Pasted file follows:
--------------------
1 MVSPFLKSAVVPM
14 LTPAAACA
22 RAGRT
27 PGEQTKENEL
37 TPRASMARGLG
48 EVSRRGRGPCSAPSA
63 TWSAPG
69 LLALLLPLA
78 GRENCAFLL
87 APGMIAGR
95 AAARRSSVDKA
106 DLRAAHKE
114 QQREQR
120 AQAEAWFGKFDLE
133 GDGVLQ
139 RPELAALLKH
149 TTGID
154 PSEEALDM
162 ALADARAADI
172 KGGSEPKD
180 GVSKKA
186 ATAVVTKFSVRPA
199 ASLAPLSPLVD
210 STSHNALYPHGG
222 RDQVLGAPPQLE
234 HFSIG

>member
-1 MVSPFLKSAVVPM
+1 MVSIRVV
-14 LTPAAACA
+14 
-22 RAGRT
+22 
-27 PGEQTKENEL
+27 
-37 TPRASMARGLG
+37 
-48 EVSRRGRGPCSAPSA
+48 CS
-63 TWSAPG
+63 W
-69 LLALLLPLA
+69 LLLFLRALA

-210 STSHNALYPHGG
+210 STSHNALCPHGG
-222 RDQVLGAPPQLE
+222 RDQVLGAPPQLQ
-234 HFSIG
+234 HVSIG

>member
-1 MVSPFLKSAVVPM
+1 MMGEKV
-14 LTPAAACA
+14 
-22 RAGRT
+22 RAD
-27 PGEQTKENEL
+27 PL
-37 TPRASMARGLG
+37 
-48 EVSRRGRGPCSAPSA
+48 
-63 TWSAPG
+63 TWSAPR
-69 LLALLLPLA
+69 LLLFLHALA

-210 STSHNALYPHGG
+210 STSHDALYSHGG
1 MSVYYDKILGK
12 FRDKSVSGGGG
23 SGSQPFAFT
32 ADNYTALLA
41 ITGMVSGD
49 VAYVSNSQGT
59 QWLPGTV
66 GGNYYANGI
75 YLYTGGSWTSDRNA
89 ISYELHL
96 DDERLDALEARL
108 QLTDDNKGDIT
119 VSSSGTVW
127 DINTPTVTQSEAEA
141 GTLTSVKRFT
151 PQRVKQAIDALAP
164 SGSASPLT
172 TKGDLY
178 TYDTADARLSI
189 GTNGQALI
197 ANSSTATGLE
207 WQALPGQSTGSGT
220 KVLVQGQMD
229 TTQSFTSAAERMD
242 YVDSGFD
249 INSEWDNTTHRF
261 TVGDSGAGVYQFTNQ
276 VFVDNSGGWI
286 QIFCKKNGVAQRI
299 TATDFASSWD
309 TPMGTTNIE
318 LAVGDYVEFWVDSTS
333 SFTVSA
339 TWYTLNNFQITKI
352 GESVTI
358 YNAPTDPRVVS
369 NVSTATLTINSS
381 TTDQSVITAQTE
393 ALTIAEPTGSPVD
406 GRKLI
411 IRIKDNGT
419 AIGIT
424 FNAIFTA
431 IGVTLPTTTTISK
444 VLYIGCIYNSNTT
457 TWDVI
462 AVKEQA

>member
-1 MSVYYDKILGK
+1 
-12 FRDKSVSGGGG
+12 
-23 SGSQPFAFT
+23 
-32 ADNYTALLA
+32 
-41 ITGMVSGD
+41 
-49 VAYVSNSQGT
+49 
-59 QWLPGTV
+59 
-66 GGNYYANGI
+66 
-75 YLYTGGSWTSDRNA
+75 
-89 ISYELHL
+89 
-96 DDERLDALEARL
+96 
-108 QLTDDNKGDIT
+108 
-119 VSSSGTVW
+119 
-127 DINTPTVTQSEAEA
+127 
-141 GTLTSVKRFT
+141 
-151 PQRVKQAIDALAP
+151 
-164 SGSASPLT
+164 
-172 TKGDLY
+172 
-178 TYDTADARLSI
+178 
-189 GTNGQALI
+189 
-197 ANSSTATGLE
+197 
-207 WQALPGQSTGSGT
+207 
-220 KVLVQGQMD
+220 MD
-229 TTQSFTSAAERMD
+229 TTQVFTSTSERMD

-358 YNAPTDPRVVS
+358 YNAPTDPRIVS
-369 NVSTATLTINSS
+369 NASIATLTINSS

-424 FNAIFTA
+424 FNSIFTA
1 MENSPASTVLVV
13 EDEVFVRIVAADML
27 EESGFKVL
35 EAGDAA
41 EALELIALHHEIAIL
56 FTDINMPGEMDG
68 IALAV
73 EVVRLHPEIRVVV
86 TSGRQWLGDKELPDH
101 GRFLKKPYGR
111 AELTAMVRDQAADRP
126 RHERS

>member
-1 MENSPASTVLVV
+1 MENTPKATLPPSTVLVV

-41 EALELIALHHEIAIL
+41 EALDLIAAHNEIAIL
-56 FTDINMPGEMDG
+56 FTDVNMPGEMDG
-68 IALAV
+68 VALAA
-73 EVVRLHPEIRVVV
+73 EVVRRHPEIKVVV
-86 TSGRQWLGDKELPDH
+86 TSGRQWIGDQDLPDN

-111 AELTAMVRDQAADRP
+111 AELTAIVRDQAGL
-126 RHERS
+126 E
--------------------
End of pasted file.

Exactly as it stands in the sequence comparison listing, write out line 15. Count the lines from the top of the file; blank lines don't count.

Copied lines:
133 GDGVLQ